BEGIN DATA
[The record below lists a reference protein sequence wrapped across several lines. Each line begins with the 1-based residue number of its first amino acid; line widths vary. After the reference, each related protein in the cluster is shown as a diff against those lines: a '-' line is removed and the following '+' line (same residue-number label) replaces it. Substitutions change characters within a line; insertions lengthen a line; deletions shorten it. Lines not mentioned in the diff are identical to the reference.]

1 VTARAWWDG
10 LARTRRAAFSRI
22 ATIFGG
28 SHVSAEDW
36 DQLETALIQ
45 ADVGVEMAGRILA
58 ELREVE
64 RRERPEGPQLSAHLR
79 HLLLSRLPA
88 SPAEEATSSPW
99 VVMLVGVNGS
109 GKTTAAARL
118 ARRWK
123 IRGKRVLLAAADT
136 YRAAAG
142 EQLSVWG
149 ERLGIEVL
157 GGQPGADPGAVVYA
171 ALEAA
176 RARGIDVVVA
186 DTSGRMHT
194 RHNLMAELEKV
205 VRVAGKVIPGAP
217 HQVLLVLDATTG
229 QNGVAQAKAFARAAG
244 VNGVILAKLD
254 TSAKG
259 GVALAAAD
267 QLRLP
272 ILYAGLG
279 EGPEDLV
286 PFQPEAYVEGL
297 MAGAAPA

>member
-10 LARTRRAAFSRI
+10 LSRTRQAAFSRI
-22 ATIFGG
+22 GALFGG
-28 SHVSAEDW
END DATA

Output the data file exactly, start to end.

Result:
[The record below lists a reference protein sequence wrapped across several lines. Each line begins with the 1-based residue number of its first amino acid; line widths vary. After the reference, each related protein in the cluster is shown as a diff against those lines: a '-' line is removed and the following '+' line (same residue-number label) replaces it. Substitutions change characters within a line; insertions lengthen a line; deletions shorten it. Lines not mentioned in the diff are identical to the reference.]

1 VTARAWWDG
10 LARTRRAAFSRI
22 ATIFGG
28 SHVSAEDW
36 DQLETALIQ
45 ADVGVEMAGRILA
58 ELREVE
64 RRERPEGPQLSAHLR
79 HLLLSRLPA
88 SPAEEATSSPW
99 VVMLVGVNGS
109 GKTTAAARL
118 ARRWK
123 IRGKRVLLAAADT
136 YRAAAG
142 EQLSVWG
149 ERLGIEVL
157 GGQPGADPGAVVYA
171 ALEAA
176 RARGIDVVVA
186 DTSGRMHT
194 RHNLMAELEKV
205 VRVAGKVIPGAP
217 HQVLLVLDATTG
229 QNGVAQAKAFARAAG
244 VNGVILAKLD
254 TSAKG
259 GVALAAAD
267 QLRLP
272 ILYAGLG
279 EGPEDLV
286 PFQPEAYVEGL
297 MAGAAPA

>member
-10 LARTRRAAFSRI
+10 LSRTRQAAFSRI
-22 ATIFGG
+22 GALFGG
-28 SHVSAEDW